John Leguizamo’s ‘Latin History for Morons’ Is a One-Man Comedy Riot

John Leguizamo sets the record straight on Latin culture, swearing, swooping and swaggering around the Studio 54 stage in his one-man show, 'Latin History for Morons.'

John Leguizamo in Latin History for Morons. Joan Marcus

The feverish, high-velocity energy of John Leguizamo is back on Broadway, and his new one-man comedy riot Latin History for Morons, at Studio 54, has the thankless task of trying to channel, control, contain and communicate it in one hour and forty minutes without an intermission. It can’t be done, because just when you think he might pause to take a vocal break, wolf down a valium, and allow you, simultaneously, to inhale, he’s off at breakneck speed to tackle another topic. It’s a stream of consciousness that would wear out William Faulkner, Puerto Rican style. He moves faster than Chita Rivera.

Born in Bogota, Colombia of Puerto Rican, Italian and Lebanese descent, this self-described Ghetto Klown (as he titled his autobiographical play) is more than qualified to share a lot of knowledge about everything Hispanic, including a few facts he seems to be making up as he goes along. In the event that he needs to look up a date or a name from latino culture or history, the cluttered stage is filled with reference books that make it look like a library hit by a hurricane. The director is Tony Taccone, who also guided Carrie Fisher through Wishful Drinking. In the case of Leguizamo, Taccone does the only thing a self-respecting director should do. He gets out of the way and lets the star get on with the business of tearing the house down.

The idea is deceptively simple: When his son comes home from school bullied by his classmates who call Puerto Ricans “freeloaders on welfare”and complaining because there are no Hispanic role models in his textbooks, Leguizamo decides to set things straight by looking up everybody from the ancient Aztecs to Desi Arnaz on I Love Lucy. His aim is to undo everything we’ve ingrained in our moronic little heads about Latinos. The information is spread around like manure with hiccups. There’s a blackboard, some chalk and enough motormouth moxie to spare. What did the Greeks contribute to the world besides feta cheese? He’ll tell you. It’s mostly funny, but he also tells you about the genocide of 73 million Native Americans by the Spanish conquistidores who replaced them with blacks, destroyed their native arts, and presented such precious Latino gifts to the world as sombreros, chili peppers, the tango and Xavier Cugat. Where would we be today without guacamole? The Spanish were replaced by the survivors of the Mayflower, who killed off the rest of the Indians and brought the settlers….syphilis? Searching for heritage heroes, Mr. Leguizamo goes through Montezuma, Cortex, and a Cuban cross-dresser who passed himself off as a Confederate officer in the Civil War. Somehow he manages to work in the Aztecs, the Incas, and Sigmund Freud, resulting in monologues that often sound like jabberwocky.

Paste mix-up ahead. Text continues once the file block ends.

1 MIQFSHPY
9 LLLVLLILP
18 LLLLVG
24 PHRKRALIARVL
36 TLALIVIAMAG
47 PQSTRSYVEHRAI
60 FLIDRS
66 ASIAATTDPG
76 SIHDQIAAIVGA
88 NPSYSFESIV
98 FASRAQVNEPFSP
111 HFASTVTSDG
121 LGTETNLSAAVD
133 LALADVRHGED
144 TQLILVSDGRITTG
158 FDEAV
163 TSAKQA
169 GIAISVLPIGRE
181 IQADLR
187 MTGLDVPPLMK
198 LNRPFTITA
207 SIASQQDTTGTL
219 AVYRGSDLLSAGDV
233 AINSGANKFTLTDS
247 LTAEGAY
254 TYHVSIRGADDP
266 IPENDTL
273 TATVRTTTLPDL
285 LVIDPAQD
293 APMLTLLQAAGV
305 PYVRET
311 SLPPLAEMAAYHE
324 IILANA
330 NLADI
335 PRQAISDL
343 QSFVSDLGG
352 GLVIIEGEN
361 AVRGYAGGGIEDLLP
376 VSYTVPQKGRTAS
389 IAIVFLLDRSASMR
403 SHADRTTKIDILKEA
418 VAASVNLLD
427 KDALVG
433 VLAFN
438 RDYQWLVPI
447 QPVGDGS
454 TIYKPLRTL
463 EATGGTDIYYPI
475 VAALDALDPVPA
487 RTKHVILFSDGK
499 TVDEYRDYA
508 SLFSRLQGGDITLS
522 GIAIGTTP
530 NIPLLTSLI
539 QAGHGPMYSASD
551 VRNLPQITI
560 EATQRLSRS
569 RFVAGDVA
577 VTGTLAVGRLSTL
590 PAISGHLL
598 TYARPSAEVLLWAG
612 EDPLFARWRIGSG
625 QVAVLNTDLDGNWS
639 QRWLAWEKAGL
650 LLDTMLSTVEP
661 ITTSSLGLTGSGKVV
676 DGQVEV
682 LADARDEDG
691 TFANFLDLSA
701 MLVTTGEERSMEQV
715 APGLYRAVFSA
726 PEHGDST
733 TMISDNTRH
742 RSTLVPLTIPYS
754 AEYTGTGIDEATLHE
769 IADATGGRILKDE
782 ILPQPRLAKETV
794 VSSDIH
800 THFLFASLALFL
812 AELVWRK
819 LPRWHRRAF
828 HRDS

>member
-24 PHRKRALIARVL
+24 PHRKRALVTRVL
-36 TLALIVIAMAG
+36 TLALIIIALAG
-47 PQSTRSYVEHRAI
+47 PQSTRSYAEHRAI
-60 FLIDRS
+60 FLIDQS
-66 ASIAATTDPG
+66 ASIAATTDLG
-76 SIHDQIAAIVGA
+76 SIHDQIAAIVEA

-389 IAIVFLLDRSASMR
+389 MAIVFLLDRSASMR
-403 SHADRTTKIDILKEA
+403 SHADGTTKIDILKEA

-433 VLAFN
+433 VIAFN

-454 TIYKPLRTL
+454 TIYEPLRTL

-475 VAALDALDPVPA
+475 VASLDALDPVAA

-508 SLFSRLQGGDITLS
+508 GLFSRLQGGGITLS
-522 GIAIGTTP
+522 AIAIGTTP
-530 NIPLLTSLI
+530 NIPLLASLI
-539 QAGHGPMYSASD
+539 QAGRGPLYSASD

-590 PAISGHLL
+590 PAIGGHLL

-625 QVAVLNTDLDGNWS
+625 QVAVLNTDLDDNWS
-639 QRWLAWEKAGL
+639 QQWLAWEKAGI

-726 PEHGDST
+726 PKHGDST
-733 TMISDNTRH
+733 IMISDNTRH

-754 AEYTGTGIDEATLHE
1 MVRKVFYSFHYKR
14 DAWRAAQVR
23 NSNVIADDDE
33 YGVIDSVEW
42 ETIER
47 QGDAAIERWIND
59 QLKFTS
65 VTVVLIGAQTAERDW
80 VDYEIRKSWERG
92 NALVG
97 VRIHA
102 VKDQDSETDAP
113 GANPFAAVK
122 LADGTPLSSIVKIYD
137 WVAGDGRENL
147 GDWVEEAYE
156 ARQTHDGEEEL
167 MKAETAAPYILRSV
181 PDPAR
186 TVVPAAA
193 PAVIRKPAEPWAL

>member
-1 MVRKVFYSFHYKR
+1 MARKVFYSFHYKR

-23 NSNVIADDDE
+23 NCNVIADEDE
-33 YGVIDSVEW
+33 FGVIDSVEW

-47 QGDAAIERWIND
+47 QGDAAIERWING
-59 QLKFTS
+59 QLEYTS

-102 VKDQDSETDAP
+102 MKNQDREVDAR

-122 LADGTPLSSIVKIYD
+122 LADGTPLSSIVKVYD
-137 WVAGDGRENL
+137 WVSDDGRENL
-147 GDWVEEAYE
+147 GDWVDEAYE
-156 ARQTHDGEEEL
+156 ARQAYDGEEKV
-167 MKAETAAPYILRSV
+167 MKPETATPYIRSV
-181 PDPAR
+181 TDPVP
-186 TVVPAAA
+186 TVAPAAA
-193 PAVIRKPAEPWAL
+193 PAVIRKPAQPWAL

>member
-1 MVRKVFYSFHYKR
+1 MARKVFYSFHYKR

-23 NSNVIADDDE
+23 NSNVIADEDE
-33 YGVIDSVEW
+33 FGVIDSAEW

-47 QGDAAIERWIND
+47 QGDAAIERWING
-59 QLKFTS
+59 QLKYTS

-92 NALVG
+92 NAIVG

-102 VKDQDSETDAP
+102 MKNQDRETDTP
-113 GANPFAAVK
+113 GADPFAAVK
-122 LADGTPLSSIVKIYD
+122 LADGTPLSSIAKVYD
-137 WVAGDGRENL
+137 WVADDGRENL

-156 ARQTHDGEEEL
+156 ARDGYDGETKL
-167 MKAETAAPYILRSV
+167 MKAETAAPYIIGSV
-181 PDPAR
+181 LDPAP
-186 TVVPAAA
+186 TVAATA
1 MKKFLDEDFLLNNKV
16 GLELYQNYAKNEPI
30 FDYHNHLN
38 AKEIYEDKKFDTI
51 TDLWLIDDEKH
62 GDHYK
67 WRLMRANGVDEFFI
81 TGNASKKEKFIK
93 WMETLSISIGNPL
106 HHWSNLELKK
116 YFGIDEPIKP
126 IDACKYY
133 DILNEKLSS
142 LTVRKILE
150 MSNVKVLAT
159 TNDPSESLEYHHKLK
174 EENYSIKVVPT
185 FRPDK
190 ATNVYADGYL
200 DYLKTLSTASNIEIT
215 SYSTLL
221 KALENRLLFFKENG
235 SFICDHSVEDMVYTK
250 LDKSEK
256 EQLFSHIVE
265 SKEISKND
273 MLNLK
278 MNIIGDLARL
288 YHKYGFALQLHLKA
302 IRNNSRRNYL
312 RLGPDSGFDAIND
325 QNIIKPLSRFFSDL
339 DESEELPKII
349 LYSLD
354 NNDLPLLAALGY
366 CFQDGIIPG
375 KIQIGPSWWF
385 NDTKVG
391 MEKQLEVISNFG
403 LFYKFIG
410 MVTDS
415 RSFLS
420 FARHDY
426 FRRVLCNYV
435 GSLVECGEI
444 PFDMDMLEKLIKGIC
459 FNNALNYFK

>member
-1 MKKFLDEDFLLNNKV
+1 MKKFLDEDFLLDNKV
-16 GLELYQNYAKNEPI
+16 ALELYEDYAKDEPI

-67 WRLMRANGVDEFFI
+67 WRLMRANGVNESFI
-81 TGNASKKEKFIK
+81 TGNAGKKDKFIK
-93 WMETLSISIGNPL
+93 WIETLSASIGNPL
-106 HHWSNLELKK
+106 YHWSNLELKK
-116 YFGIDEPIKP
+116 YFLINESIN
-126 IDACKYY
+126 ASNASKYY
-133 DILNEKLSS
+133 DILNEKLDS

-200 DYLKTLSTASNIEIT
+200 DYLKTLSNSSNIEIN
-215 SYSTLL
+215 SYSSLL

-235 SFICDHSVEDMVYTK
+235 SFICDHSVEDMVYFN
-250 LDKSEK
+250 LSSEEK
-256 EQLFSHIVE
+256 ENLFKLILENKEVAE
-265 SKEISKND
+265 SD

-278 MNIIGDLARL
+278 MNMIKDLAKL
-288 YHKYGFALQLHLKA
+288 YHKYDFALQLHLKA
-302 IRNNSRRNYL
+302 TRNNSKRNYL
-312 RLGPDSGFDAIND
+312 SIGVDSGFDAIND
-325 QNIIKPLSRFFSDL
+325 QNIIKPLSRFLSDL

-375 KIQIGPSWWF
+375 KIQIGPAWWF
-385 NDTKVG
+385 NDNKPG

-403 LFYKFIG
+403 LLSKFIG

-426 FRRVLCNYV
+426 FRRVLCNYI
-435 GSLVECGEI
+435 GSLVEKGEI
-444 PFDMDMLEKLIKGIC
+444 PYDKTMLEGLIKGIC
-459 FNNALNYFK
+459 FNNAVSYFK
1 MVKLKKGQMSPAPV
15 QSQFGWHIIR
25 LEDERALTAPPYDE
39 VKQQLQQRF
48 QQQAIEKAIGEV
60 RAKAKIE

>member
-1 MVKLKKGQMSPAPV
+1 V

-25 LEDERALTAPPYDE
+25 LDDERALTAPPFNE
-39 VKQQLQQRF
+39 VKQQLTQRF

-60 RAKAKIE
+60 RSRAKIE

Most of the rant is frantic and funny. It is also filthy, which seems to please New York audiences no end. I got used to more fucks than you would hear on a single night in the Brooklyn Navy Yard, but when Leguizamo drew diagrams of the number of holes in the human anatomy where the penis can go, I tuned out. Another caveat: He explodes with ideas, but they don’t always come together coherently and some of them rattle around in languages he doesn’t bother to translate. The audience doesn’t always get the punchlines, but they laugh anyway. That being said, I admit I found a lot of it clever and hilarious. Who can fail to fall apart when, in excoriating the Italians, Leguizamo tells his son “Columbus was the Donald Trump of the New World”? And not all Latinos get off with a merit badge. Discussing his mother’s terrible cooking, he confesses the worst holiday in Latino history is Thanksgiving: “For years, my Mom has been serving so many leftovers that no one has ever been able to remember the original meal.” As dotty as his anecdotes, ad libs, history lessons and other examples of higher learning are, it’s even more hysterical to watch him tell them. He swaggers, swoops, swears, minces, lisps, prances, dances, marches and shadow boxes. And you learn things: In World War Two, one Mexican captured thousands of Japanese enemies single-handed, and in the American Revolution the Latinos provided muskets for George Washington. True or false? When it ends, you don’t know a thing about Latin History 101, but you do feel a little more like a moron.

John Leguizamo’s ‘Latin History for Morons’ Is a One-Man Comedy Riot